By: Bilgin Ibryam and Roland Huß
The way developers design, build, and run software has changed significantly with the evolution of microservices and containers. These modern architectures use new primitives that require a different set of practices than most developers, tech leads, and architects are accustomed to. With this focused guide, Bilgin Ibryam and Roland Huß from Red Hat provide common reusable elements, patterns, principles, and practices for designing and implementing cloud-native applications on Kubernetes.
Each pattern includes a description of the problem and a proposed solution with Kubernetes specifics. Many patterns are also backed by concrete code examples. This book is ideal for developers already familiar with basic Kubernetes concepts who want to learn common cloud-native patterns. You’ll learn about the following pattern categories:
- Foundational patterns cover the core principles and practices for building container-based cloud-native applications.
- Behavioral patterns explore finer-grained concepts for managing various types of container and platform interactions.
- Structural patterns help you organize containers within a pod, the atom of the Kubernetes platform.
- Configuration patterns provide insight into how application configurations can be handled in Kubernetes.
- Advanced patterns cover more advanced topics such as extending the platform with operators.
A free copy of this book is available through Red Hat
By: Marko Lukša
Kubernetes in Action is a comprehensive guide to effectively developing and running applications in a Kubernetes environment. Before diving into Kubernetes, the book gives an overview of container technologies like Docker, including how to build containers, so that even readers who haven’t used these technologies before can get up and running.
Kubernetes is Greek for “helmsman,” your guide through unknown waters. The Kubernetes container orchestration system safely manages the structure and flow of a distributed application, organizing containers and services for maximum efficiency. Kubernetes serves as an operating system for your clusters, eliminating the need to factor the underlying network and server infrastructure into your designs.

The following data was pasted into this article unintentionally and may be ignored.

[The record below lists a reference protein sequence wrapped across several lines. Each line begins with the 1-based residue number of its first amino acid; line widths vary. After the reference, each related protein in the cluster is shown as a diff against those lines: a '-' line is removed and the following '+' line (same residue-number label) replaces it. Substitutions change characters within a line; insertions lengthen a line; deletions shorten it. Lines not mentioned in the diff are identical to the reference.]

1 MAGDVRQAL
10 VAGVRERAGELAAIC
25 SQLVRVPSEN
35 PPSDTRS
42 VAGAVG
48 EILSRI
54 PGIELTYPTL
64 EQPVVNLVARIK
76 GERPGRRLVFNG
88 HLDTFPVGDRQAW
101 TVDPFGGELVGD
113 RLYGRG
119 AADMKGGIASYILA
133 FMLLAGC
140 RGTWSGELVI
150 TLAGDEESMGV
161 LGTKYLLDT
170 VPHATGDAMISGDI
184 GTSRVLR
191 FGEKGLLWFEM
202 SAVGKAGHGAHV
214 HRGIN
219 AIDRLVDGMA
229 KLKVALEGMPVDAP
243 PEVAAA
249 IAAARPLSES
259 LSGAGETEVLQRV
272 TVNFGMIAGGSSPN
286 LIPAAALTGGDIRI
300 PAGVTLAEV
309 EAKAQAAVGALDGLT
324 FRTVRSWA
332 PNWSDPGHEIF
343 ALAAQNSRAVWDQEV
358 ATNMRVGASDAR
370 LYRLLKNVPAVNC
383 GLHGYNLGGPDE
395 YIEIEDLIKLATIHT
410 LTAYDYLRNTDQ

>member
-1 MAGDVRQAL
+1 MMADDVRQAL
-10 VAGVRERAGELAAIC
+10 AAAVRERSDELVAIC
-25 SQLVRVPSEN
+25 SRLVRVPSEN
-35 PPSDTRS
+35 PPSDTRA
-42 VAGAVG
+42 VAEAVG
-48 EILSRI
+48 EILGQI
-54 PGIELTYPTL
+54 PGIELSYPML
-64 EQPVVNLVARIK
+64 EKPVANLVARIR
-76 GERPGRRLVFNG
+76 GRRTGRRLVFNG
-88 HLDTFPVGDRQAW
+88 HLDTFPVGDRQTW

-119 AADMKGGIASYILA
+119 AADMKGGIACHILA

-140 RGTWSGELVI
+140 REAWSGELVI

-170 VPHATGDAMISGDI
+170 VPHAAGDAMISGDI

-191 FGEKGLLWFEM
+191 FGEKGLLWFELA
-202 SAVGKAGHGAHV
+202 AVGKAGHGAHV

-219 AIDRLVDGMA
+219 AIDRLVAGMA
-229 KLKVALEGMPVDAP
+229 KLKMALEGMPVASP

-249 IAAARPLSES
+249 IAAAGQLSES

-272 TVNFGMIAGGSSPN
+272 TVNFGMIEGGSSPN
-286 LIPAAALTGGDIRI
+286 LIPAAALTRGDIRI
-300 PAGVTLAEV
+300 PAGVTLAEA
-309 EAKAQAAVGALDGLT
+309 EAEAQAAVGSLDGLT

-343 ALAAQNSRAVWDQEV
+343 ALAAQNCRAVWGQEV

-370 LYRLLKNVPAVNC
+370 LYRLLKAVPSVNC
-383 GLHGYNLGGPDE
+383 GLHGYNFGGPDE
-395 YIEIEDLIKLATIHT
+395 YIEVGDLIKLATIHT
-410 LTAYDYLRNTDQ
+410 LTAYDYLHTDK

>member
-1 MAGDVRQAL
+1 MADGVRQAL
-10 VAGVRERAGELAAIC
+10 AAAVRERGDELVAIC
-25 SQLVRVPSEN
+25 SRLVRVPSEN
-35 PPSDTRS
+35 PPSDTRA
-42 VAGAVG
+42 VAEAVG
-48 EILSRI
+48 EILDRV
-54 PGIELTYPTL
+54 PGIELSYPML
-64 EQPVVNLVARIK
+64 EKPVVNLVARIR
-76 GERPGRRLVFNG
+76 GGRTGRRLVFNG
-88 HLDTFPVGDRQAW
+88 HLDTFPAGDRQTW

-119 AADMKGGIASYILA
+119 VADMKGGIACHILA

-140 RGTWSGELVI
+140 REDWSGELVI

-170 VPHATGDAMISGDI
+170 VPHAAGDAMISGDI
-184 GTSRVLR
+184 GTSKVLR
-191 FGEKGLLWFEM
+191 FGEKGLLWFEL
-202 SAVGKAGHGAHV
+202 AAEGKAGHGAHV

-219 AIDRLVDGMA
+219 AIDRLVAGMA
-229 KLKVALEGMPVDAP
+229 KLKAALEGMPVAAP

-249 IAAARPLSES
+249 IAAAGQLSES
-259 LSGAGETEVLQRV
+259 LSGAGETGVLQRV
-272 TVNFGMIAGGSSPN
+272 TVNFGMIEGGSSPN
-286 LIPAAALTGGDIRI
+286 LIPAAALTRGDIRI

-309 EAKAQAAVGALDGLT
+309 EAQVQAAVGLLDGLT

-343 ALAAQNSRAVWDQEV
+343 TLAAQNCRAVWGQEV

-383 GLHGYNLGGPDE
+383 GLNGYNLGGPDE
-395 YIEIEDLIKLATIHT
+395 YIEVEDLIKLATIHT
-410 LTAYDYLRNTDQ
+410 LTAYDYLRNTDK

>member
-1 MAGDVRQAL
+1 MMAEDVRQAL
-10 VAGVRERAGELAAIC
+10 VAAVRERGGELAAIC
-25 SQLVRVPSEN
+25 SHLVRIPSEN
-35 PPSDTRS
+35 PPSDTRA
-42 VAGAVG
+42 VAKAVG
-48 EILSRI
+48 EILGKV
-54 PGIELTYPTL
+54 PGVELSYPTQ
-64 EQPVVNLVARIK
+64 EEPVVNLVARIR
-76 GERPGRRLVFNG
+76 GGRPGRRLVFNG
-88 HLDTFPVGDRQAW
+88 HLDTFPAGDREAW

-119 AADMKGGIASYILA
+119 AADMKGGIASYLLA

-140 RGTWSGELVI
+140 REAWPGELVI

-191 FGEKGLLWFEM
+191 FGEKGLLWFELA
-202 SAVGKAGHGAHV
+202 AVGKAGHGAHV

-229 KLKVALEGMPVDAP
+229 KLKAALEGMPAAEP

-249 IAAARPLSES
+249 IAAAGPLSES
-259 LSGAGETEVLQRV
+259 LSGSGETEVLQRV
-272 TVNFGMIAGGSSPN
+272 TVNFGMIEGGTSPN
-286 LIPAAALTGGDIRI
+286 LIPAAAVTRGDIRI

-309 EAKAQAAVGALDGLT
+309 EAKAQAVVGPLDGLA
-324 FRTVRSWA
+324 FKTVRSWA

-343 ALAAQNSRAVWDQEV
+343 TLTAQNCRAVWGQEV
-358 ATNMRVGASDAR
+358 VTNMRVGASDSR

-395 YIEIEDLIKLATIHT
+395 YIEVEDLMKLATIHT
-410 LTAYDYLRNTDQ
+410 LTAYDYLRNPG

Kubernetes in Action teaches you to use Kubernetes to deploy container-based distributed applications. You’ll start with an overview of Docker and Kubernetes before building your first Kubernetes cluster. You’ll gradually expand your initial application, adding features and deepening your knowledge of Kubernetes architecture and operation. As you navigate this comprehensive guide, you’ll explore high-value topics like monitoring, tuning, and scaling.
By: Kelsey Hightower, Brendan Burns, and Joe Beda
Legend has it that Google deploys over two billion application containers a week. How’s that possible? Google revealed the secret through a project called Kubernetes, an open source cluster orchestrator (based on its internal Borg system) that radically simplifies the task of building, deploying, and maintaining scalable distributed systems in the cloud. This practical guide shows you how Kubernetes and container technology can help you achieve new levels of velocity, agility, reliability, and efficiency.
Authors Kelsey Hightower, Brendan Burns, and Joe Beda—who’ve worked on Kubernetes at Google and other organizatons—explain how this system fits into the lifecycle of a distributed application. You will learn how to use tools and APIs to automate scalable distributed systems, whether it is for online services, machine-learning applications, or a cluster of Raspberry Pi computers.